• Service accounts  28 characters, expire yearly  (accounts that are not, or should not be used for general sign on’s and limited by what machine(s) they can login from)
  • Admin accounts 15 characters, expire yearly (accounts that are used by DBA’s)
  • User accounts 8 characters, expire every 90 days (normal user accounts) [this is easy as our Active Directory can enforce this]

It just seems that meeting all these requirements in SQL becomes very difficult to administer; we're running a combination of:

  • Dedicated database for reporting, configuration and capture of statistics
  • Login Trigger (difficult to administer and one little issue everyone is locked out)
  • Tracing (to capture when a user changes their password)
  • SQL Agent jobs (to clean up, scrape and roll over reporting tables)
  • Reporting Services (for reporting)
  • Enabling the DAC
  • Enabling Login Auditing
  • Enabling CCC (Common Criteria Compliance)

My counter-parts in Oracle seem to have an easier time meeting all these requirements, with less overhead, easier to administer and keep running, and less danger of locking everyone out.

SQL Server continues to frustrate me with this, anyone have suggestions or an easier time with SQL Server 2005 or 2008?

All these things should be available out of the box, duct taping all that stuff together in sql server is absolutely brutal, documenting and training someone on it is even worse.

It does provide good job security, as let the suits out source the DBA Staff after implementing all of these requirements and they'd sure have a tough time finding someone to run this stuff easily!

The "Suits" and "Information Security"!

Migrating from one Cluster to Another (Polyserve to Microsoft)12/1/2009 1:54:25 PM

Migrating from one cluster technology to another or even with-in the same technology is fairly easy.  Recently I'm run into an issue where we need to migrate a SQL Server Instance from a HP Polyserve Cluster to a Microsoft Cluster.

There were two issues I found in setting this up:

  • Installing SQL Server on a Microsoft Cluster requires a virtual name
  • Keeping the exact same Port Number

The reason for the above two issues was to keep the down time to an absolute minimum and ensure there were no changes necessary to the application or infrastructure (firewalls).

Fortunately both HP Polyserve and Microsoft Clustering use virtual names, this is what makes this possible.

I found the following two links helpful:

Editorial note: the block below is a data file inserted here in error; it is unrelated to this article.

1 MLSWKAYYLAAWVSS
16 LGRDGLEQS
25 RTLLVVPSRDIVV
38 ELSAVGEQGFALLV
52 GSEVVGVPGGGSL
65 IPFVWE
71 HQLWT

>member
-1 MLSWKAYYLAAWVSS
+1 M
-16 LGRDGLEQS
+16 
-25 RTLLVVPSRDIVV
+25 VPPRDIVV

How to: Rename a SQL Server 2005 Virtual Server
How to change the network IP addresses of SQL Server failover cluster instances

The key to making this happen is to install SQL Server using a temporary Virtual name and IP Address and ensure to use the EXACT Same instance name.  Instance names can not be changed with SQL Server 2005 (or at least it's not supported to change them).  Changing the port number is pretty standard stuff.

Now you can pre-test your migration of databases and user logins, and load test the new hardware. 

At the designated change time we performed the following.

  • Take the Microsoft Cluster Off line
  • Take the Instance on HP Polyserve and delete the Instance and virtual name (binaries and data files will be kept as a backout plan)
  • Using the SQL Server Configuration editor, change the IP address on all nodes in the Microsoft Cluster:
  • Using the Cluster Administrator change the SQL Server IP Address
  • Using the Cluster Administrator change the SQL Server network name
  • Bring the Cluster on-line
  • Test

The one issue we ran into was with logical networks and VLANS, I don't have a complete understanding of network topology, but only certain logical networks with-in our environment can host different ranges of IP Addresses.  Initiall we built the new cluster on a logical network that was unable to host the existing virtual name and the switch failed, ensure to talk to your network, windows and DNS engineers about exactly what your wanting to do so they can build things properly the first time, as they don't like switching and changing things twice any more than DBA's do !